You’re not sitting’re squatting and the bell is way too low at the bottom. Your hands should be close to your crotch. I wouldn’t do another swing until you learn to properly hinge. KB deadlifts are great for learning the hinge. Sit back...not down. And don’t feel bad most of us including myself have been where you’re at right now. Many years ago I screwed my back up royally trying to figure the swing out on my own. Don’t want to see you make the same mistake. Good luck bud!
  7. Jan

    Jan More than 500 posts

    @HerrKaleun: Welcome to the forum :)
    As @Hasbro said, try to find an SFG instructor. Still the best way to go forward.
  8. vlam

    vlam Double-Digit Post Count

    When doing two handed kettlebell swings, I seem to be having problems when the kettlebell is descending. Am I supposed to be controlling it and pushing it back down or just letting it drop back down by itself? Also, when the kettlebell is descending should it be heading towards the groin or knee area? Thanks!
  9. Anna C

    Anna C More than 5000 posts Certified Instructor

    Hi @vlam

    Either way is OK, ontrolling it and pushing it back down or just letting it drop back down by itself. With a basic 2H swing you just let it drop down by iteslf. With a "shadow swing" or overspeed swing, you actively push it back down. But even with a basic 2H swing where you're letting gravity do the down/back swing, you'll have a bit of control of the bell with the lats engaged to pack your shoulders.

    You want to keep the kettlebell high on the backswing, so groin area as opposed to knee area. Aim to keep the handle in the triangle above your knees and you should be OK.
    vlam and WxHerk like this.
  10. vlam

    vlam Double-Digit Post Count

    Thank you very much Anna C! When I first started doing 2 handed swings, I allowed the kettlebell to drop back down by itself but it felt like a sudden aggressive force pulling me back and I was worried I was going to injure my lower back. I started controlling the kettlebell coming down but it made the swing motion not feel as fluid. I would like to go back to letting the kettlebell drop back by itself, but is there any risk for a back injury? Is the weight of the kettlebell also a factor on how heavy/fast it drops back? I'm currently using a 20kg. Thanks!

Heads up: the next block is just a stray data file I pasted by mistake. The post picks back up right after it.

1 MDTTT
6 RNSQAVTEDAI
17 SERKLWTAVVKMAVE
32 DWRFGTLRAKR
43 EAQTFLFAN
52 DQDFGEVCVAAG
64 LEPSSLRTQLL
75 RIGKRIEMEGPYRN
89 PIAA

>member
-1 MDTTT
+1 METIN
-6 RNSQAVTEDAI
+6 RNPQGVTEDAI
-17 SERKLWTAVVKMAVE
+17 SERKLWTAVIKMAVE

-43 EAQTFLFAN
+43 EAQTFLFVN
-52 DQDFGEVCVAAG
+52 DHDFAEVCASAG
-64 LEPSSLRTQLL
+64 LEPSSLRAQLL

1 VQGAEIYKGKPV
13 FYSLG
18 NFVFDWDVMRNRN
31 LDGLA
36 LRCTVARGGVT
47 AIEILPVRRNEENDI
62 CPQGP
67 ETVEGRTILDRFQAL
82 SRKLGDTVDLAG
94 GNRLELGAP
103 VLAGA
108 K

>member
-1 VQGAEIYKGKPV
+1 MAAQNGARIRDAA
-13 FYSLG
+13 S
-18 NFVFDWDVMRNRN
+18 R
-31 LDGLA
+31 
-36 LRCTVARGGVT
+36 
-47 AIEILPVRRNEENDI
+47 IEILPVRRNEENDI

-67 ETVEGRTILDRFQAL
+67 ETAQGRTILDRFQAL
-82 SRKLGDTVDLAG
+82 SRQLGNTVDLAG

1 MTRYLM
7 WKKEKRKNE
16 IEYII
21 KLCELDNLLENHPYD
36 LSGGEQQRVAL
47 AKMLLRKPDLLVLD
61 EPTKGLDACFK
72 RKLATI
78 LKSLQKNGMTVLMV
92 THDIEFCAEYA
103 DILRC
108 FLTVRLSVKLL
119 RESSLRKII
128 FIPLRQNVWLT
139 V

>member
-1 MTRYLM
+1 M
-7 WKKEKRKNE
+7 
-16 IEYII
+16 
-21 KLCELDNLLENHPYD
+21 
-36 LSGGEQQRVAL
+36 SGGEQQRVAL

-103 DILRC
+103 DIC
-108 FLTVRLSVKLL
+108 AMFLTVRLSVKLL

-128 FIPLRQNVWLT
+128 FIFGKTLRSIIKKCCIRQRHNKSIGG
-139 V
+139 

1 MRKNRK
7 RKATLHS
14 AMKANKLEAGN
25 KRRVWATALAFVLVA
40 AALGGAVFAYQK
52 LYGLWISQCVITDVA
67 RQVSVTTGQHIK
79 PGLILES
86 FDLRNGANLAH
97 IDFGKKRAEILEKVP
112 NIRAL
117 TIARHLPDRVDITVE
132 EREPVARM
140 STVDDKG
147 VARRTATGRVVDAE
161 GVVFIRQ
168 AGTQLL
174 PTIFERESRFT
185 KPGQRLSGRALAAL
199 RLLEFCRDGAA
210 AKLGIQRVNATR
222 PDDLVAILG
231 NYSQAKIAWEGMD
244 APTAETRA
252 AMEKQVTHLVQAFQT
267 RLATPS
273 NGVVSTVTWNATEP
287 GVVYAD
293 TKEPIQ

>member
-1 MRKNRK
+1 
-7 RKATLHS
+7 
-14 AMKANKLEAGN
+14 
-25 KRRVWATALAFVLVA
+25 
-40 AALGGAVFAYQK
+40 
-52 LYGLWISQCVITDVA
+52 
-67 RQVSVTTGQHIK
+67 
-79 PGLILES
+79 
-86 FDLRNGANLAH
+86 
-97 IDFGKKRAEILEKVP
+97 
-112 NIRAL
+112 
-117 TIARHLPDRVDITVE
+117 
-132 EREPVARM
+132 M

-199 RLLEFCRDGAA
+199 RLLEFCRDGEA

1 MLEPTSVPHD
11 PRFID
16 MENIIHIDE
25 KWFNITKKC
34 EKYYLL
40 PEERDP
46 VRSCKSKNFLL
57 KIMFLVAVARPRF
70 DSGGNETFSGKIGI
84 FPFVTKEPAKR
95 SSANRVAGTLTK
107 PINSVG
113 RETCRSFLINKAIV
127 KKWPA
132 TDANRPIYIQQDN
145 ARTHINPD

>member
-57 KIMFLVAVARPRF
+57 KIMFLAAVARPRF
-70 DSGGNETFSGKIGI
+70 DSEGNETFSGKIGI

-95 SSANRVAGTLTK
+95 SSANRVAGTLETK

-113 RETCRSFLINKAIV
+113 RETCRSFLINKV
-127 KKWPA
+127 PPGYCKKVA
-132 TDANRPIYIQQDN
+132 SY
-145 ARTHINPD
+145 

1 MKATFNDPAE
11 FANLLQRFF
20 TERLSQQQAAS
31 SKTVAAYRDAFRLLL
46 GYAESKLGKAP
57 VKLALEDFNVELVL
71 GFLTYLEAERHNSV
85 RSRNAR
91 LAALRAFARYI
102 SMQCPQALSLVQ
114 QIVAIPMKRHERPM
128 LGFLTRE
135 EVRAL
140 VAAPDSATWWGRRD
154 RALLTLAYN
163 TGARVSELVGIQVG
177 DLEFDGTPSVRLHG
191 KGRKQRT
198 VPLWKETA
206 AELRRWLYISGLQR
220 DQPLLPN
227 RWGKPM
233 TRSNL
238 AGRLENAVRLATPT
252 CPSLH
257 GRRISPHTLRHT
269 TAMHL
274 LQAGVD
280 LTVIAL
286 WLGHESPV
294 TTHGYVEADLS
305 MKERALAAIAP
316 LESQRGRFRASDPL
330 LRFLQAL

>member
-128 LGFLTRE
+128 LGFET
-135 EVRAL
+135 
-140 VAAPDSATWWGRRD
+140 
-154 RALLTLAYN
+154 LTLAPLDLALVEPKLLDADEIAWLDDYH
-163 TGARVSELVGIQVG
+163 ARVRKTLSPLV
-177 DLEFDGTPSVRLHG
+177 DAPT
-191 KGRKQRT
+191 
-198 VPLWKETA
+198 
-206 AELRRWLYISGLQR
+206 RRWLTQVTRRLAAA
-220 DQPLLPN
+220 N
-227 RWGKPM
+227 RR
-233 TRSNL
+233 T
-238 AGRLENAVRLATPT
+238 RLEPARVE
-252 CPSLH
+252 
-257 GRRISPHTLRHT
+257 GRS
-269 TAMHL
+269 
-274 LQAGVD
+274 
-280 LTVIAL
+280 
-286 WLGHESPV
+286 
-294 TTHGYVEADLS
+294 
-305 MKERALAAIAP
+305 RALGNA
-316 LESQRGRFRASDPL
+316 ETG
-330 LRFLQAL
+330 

11. Anna C

    Anna C More than 5000 posts Certified Instructor

    A swing done correctly with a weigh appropriate for you is safe for the back. But I can't guarantee you're doing it correctly, that 20kg is the appropriate weight, or that you're not doing something else I see all the time at the gym (and just saw this morning!!) -- doing a beautiful set of swings, and then on the very last swing completely letting go of your tightness and form and flexing your back to let the kettlebell lazily pendulum to the floor!! Ugh. This is often where people tweak their back without even realizing what they're doing. That and sloppily moving the kettlebells around after they're done training.

    As for whether the weight is a factor on how it drops back, have a look at this video where I'm doing swings with 40, 32, 24, 16, and 8 kg in turn. The form is the same. And notice my flat back as I return the bell to the starting position at the end of each set. :)

    Feel free to post another form check...
    vlam, DrFierce, WxHerk and 1 other person like this.
  12. vlam

    vlam Double-Digit Post Count

    Thank you again Anna C! Your suggestions and video are very helpful. I'll try them out and see if I can post a form check video soon.
  13. GeoffreyLevens

    GeoffreyLevens More than 500 posts

    In addition to Anna's great demo video see Galileo's Leaning Tower of Pisa experiment.
    vlam likes this.